Recently I read about the biological clocks that rule us people.

Surprise. My schedule and my internal clock appear to be mostly in sync.

Often I’ve been asked about my daily writing schedule. So, here it is:

About 6 a.m. I stumble out of bed wondering who and where I am. Then I drink plenty of coffee, wander through emails and news articles until Zoë (she’s thirteen) awakes.

By 9 a.m. she’s usually at school or involved in some meaningful activity such as texting, playing Mine Craft, or watching Cake Boss. Which leaves me able to write for a while. This is the time (according to what I read) when we are most able to make connections between concepts and between other potential story elements that are not immediately apparent.

When hunger overthrows my creative ambitions, I think about some physical activity like gardening and, unless an excuse (too hot, too cold, too hungry, too formidable a task) dissuades me, I devote a few minutes to that activity.

Then comes lunch, which wears me out. I become good for nothing but reading, or for snoozing if the book is — like Jane Austen’s Emma, which I recently finished — a snoozer.

Sometime later, I rise and refuel with coffee. This may allow some minutes to finish writing whatever scene or sentence I was toiling over when hunger struck before grandma delivers Zoë from school. Or, on weekends, holidays, or during endless summer vacations, before Zoë gets so bored with her more compelling occupations she requests her dad’s company.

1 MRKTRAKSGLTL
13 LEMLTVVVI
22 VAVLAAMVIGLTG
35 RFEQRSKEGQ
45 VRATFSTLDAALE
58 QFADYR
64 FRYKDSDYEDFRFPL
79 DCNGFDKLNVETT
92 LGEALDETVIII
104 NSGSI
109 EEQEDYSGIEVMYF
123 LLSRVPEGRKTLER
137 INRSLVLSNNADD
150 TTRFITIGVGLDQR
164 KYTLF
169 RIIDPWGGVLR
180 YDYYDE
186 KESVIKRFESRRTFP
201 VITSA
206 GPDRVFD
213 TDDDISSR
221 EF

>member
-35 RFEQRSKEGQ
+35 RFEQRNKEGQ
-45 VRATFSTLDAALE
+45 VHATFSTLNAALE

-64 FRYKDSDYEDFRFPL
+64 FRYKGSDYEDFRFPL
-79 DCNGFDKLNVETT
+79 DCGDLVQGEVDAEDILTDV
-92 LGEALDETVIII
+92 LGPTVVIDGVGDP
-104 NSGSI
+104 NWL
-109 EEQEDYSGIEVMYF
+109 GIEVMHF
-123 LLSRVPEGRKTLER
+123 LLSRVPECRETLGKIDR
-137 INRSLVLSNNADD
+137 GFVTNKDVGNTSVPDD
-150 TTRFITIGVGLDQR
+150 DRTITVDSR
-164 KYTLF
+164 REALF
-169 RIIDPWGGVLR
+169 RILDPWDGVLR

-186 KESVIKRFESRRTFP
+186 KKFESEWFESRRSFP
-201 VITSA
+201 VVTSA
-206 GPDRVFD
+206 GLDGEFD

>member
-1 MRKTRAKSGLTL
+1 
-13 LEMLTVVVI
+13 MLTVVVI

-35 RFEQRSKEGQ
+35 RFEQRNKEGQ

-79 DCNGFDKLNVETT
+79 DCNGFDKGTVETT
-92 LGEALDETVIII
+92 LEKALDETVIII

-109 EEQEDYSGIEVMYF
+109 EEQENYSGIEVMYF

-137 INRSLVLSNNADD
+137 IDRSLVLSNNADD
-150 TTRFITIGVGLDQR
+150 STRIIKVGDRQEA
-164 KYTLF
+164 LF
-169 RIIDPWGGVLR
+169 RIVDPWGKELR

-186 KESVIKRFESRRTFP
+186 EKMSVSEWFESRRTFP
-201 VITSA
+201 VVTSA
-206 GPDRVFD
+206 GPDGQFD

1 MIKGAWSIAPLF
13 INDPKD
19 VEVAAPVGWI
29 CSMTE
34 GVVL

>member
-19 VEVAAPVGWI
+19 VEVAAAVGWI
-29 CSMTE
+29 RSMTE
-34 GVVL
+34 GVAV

The remainder of the day, I might — again in accord with that clock— chip away at tasks that require only simpler-minded mental functions. Chores, learning a new computer skill, running errands, proofreading or helping Zoë with language arts or history homework. Science and math I avoid, as she’s way beyond my range. In lovely weather, I may walk briskly down the hill and back. Sometimes I think along the way, but not very deeply, as it’s the wrong time of day.

Next comes Zoë’s softball and cooking or buying and eating dinner.

Then I ought to wash dishes or hound Zoe to wash them, only by now my internal clock has mistaken me for a vegetable.

How I wrote anything before I gave up my 8-5 day job is a mystery.